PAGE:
My last house (built 1918) had a mix of galvanized and copper supply lines, plus cast iron, copper, and PVC drains. You could tell what additions and changes were done and when just by the plumbing.

I don't mind the copper drains so much. Long term they are a problem, but mine were installed correctly and have held up over 50 years now. There are a few pin holes in one drain line, but it is literally right over my sump pit and not a problem.

The one house type I would never buy is one with aluminum wiring. There are too many houses around me in my price range to ever consider dealing with that.
 

WedgeRock

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Back in my insurance company days, I saw a PVC stack coming from the toilet in the upstairs condo, joining with the toilet stack in the downstairs condo... The drywaller installers missed the stud and put a screw right into the PVC... That pinhole took about 30 years to leak through the wall. When we opened it up, there was all kinds of nasty in that wall cavity.

I think I would've just burned the place down. The homeowners elected to clean it and re-sheath the walls.
 

mtl mile end

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I'll have to research this someday. I have been renovating homes in the Montreal area for over 30 years and have never encountered copper drains. Maybe this phenomenon passed Canada (or at least Montreal) by. Of course, my aversion to dealing with plumbing may have allowed me to miss it as well.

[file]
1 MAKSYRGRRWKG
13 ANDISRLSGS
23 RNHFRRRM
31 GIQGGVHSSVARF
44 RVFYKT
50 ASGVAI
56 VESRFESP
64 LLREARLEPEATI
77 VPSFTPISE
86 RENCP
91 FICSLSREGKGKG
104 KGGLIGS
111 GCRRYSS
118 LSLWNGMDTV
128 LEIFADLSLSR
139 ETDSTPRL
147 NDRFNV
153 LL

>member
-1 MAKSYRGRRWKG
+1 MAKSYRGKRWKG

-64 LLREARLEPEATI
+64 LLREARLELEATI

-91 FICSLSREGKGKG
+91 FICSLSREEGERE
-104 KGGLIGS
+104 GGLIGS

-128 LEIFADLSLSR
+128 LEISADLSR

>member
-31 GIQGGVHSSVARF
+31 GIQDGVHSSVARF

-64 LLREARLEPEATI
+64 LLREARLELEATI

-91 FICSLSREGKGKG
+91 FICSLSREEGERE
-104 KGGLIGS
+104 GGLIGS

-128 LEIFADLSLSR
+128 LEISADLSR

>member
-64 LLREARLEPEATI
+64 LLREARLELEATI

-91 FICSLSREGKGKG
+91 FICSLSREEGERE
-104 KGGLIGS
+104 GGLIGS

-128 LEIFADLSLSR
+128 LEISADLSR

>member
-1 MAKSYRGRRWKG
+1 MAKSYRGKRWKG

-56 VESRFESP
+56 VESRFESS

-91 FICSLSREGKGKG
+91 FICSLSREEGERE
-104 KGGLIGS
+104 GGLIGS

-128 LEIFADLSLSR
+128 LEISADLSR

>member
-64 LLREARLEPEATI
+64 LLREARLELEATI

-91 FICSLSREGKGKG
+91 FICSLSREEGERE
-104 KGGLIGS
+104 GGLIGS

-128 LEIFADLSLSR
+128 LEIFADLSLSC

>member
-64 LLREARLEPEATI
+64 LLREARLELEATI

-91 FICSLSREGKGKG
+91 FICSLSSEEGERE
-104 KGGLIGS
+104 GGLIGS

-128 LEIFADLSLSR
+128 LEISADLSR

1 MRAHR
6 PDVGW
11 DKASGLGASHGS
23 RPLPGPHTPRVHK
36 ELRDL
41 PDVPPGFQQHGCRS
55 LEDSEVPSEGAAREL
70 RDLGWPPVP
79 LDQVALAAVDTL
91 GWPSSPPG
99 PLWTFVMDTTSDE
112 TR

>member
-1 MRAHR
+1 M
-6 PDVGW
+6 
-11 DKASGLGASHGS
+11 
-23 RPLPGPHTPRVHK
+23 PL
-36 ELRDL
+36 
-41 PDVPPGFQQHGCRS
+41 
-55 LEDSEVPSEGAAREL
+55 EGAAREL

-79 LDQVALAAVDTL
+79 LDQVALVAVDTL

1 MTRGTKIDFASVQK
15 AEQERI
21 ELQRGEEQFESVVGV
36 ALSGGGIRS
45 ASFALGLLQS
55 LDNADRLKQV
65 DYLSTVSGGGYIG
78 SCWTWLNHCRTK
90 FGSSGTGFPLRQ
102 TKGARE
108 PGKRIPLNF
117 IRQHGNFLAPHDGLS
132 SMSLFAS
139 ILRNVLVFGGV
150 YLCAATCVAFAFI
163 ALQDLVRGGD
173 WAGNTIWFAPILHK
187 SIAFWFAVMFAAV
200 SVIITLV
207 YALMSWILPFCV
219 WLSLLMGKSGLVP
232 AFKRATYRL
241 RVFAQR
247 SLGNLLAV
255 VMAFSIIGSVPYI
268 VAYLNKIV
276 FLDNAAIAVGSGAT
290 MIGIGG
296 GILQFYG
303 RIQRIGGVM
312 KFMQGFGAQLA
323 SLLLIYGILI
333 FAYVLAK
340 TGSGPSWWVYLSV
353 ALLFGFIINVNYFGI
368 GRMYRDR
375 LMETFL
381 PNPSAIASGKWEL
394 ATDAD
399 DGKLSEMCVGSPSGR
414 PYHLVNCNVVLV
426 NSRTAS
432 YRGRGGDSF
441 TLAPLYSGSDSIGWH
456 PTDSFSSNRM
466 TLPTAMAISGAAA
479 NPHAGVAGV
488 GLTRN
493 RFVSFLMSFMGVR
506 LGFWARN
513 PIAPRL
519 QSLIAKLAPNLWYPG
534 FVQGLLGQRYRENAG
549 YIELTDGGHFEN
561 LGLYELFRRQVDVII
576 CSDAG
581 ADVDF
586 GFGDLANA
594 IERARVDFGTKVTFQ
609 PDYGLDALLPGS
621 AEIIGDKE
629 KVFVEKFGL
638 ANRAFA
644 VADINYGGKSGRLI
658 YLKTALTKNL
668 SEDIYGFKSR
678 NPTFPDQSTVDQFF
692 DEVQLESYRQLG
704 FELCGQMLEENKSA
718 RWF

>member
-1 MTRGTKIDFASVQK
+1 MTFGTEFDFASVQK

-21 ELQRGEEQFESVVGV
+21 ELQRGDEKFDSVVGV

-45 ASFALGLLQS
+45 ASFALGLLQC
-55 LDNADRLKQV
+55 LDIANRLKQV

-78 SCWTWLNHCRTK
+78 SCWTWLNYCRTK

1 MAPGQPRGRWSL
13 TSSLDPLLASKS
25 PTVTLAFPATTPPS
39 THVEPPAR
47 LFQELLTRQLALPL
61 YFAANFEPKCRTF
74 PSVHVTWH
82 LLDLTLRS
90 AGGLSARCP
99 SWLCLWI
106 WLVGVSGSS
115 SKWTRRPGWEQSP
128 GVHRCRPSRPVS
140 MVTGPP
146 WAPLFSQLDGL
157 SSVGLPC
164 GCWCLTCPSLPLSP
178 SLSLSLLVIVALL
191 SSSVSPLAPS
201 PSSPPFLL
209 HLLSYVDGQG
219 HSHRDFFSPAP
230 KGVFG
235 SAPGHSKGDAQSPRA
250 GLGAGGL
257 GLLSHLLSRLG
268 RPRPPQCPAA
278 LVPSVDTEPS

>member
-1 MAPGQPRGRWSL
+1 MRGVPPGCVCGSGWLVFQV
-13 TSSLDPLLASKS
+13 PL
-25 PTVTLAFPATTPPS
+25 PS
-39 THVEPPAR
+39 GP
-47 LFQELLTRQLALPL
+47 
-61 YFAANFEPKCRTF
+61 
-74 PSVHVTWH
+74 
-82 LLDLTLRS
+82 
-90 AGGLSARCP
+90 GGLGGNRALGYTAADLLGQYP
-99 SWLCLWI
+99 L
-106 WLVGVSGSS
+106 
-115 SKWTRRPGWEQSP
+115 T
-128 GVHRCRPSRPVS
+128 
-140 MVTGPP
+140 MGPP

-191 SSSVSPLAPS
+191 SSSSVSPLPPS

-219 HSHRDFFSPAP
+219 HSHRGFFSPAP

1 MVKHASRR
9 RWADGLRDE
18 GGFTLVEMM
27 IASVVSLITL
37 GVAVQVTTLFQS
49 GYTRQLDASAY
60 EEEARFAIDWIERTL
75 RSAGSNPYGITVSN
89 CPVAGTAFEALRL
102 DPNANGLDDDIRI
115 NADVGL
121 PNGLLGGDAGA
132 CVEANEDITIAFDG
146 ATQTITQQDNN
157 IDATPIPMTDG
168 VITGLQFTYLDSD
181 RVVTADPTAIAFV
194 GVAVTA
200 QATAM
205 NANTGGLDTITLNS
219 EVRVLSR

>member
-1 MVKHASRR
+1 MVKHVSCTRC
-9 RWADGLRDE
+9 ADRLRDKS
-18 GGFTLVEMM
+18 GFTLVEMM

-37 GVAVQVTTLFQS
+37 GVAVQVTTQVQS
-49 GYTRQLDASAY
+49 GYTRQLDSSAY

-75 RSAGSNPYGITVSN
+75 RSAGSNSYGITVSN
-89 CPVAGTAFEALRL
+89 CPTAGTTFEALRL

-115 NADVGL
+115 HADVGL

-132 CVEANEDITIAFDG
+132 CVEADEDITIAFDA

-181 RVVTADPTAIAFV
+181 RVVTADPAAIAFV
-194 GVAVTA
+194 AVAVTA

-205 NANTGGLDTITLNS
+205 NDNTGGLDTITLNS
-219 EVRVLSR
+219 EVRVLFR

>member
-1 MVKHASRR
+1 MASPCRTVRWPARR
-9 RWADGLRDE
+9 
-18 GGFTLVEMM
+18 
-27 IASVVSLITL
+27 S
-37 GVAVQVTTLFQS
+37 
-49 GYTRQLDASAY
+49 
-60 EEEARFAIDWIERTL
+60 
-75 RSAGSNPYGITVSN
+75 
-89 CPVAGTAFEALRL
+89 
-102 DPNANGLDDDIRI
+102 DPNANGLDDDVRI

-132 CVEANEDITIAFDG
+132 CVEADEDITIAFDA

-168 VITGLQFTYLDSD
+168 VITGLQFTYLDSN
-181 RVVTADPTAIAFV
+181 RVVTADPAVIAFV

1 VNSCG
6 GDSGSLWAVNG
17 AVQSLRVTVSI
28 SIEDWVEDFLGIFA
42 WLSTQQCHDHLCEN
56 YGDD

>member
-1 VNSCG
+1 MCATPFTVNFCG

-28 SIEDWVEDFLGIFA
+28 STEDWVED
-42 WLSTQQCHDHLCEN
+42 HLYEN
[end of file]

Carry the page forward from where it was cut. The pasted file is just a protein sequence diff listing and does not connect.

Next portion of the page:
joeyshin

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Copper drains were used for a very short time, like maybe a year or two, in the 1960s. My current 1967 house is ALL copper drains, except for under the sinks. They were a transition between cast iron and PVC. As we remodel, all copper drains will become PVC. Copper drains were like the plum pudding model of the atom. They lasted a couple years, then something better came along and everybody said yeah copper drains are inferior.

My last house (built 1918) had a mix of galvanized and copper supply lines, plus cast iron, copper, and PVC drains. You could tell what additions and changes were done and when just by the plumbing.

I don't mind the copper drains so much. Long term they are a problem, but mine were installed correctly and have held up over 50 years now. There are a few pin holes in one drain line, but it is literally right over my sump pit and not a problem.

The one house type I would never buy is one with aluminum wiring. There are too many houses around me in my price range to ever consider dealing with that.

My home was built in 67’ and the inspector said Homes built in the 60s was when America still prided themselves on the craftsmanship and quality. These homes were built to last and he didn’t find any issues with the home. When I was a plumber in the late 90s most of our work was repairing plumbing of homes built in the 80s that used qest piping Which has tons of problems. There’s a class action suit against the manufacturers because of how faulty these pipes were. One of the things to look for in a house built in the 80s was to check the plumbing to make sure the qest had been replaced.
 

Jeff

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House was built around 1969. EVERYTHING was copper. One the 20+ years I've lived here, we've replaced a LOT of copper as we went along with various renovations.
 

baldwinning

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Honestly from my experience i would prefer copper over cast iron or galvanized drain lines, and i would definitely switch the gasket why it is open unless you want to trust it.